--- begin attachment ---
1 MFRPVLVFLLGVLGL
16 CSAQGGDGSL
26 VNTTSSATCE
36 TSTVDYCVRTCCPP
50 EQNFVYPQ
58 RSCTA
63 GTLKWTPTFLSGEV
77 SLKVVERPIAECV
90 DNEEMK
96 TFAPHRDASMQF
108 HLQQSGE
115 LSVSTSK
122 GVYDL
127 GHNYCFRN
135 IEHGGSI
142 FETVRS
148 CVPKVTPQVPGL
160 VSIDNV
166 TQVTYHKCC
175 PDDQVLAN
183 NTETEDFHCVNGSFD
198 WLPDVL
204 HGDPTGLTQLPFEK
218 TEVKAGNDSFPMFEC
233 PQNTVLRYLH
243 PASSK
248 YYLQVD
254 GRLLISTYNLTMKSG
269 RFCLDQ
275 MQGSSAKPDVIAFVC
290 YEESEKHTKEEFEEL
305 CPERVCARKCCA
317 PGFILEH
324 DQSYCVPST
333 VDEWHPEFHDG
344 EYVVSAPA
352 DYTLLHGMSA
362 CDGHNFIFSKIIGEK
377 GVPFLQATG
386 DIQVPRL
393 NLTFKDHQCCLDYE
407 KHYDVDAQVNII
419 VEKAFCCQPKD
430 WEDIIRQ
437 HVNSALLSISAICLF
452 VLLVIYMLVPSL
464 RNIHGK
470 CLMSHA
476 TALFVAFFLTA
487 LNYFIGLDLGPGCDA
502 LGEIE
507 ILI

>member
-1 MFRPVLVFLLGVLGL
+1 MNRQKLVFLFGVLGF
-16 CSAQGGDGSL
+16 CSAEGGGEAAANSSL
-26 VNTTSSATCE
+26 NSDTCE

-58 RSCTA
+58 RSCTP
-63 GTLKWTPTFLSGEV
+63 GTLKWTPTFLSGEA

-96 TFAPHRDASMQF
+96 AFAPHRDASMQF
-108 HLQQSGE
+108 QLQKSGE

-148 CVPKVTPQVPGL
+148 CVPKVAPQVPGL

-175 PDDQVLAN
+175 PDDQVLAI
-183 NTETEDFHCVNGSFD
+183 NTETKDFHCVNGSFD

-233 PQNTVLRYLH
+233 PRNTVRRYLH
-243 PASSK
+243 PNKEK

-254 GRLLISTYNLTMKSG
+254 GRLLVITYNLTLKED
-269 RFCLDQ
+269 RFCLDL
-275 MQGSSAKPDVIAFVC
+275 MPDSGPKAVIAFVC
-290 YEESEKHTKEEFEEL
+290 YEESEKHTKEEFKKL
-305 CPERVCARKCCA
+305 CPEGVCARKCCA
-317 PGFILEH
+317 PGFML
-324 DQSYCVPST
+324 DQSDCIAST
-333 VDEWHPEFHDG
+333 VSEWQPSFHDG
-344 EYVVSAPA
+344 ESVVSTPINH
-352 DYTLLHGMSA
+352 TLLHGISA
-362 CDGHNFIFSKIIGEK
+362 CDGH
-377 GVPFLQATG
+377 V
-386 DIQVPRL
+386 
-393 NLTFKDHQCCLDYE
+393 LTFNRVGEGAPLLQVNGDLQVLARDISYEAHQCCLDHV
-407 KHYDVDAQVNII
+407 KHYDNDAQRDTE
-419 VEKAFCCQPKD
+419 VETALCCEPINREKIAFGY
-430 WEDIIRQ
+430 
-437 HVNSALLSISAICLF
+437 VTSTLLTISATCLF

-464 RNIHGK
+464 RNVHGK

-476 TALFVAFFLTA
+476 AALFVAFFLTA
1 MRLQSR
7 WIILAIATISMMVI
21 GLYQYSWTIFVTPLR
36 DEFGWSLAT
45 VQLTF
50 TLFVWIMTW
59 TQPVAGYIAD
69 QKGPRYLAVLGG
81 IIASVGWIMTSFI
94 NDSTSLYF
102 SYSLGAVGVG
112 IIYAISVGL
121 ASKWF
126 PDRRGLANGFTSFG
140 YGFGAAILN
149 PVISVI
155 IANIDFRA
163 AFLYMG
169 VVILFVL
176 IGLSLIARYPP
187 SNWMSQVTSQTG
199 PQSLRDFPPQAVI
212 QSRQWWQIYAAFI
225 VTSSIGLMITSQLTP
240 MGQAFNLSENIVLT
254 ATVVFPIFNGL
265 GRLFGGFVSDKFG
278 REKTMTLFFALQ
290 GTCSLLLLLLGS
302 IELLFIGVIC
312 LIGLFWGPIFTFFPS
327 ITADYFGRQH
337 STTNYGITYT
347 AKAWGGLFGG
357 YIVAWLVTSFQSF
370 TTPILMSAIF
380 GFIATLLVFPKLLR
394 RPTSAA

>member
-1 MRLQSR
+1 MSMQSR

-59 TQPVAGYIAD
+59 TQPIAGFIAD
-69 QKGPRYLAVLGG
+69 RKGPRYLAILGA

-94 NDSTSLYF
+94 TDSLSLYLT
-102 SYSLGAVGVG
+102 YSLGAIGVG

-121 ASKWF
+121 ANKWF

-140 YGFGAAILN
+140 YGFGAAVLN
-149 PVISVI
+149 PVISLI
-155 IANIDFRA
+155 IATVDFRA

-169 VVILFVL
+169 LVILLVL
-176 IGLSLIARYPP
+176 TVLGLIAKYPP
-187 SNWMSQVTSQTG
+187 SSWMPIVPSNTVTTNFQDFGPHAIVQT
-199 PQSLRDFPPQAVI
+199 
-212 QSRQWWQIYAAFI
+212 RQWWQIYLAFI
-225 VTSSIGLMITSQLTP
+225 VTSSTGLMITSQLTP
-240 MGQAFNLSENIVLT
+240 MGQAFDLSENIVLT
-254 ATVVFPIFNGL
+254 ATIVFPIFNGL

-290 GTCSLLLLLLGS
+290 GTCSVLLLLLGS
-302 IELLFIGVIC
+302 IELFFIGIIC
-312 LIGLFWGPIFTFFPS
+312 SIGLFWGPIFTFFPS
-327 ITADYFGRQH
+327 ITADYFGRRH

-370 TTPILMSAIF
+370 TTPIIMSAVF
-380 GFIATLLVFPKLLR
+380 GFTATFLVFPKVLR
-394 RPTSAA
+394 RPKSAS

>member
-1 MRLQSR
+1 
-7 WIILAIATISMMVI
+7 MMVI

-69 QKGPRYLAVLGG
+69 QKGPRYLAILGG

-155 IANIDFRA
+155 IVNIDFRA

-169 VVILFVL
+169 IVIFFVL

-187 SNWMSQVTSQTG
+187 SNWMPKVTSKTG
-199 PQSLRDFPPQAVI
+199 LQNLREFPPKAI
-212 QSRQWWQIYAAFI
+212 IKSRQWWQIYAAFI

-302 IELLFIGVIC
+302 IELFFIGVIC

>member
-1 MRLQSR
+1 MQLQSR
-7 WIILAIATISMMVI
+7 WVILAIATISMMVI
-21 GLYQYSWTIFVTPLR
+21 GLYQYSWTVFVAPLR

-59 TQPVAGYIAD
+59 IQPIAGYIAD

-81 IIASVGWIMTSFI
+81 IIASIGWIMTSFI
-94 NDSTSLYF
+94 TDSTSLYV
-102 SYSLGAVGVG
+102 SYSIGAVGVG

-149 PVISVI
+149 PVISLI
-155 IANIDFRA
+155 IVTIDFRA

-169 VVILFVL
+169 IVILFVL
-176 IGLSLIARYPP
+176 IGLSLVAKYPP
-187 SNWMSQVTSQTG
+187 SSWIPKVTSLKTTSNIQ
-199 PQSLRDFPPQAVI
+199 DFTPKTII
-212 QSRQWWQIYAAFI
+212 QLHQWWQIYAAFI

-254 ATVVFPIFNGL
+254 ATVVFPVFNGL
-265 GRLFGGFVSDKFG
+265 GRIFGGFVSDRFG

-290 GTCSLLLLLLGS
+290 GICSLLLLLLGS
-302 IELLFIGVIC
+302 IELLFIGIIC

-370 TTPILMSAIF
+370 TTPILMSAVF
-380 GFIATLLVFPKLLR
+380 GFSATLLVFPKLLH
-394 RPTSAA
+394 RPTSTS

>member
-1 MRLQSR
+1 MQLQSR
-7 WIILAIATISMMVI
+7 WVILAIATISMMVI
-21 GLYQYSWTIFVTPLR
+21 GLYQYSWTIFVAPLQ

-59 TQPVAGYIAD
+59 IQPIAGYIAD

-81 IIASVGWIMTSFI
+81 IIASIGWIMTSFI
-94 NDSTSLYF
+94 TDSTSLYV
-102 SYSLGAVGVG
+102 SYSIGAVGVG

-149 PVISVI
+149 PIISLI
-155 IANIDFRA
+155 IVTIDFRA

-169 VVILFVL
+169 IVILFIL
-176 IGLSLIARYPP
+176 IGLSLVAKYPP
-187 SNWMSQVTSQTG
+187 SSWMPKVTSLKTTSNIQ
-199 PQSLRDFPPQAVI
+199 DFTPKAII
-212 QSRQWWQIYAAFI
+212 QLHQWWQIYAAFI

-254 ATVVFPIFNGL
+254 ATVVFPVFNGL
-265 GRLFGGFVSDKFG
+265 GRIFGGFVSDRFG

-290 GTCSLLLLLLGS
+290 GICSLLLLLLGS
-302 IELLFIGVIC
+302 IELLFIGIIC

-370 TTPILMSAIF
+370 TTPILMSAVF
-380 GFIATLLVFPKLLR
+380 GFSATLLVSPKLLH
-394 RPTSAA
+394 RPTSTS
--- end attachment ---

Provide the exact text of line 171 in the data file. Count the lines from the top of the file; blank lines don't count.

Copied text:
-149 PVISVI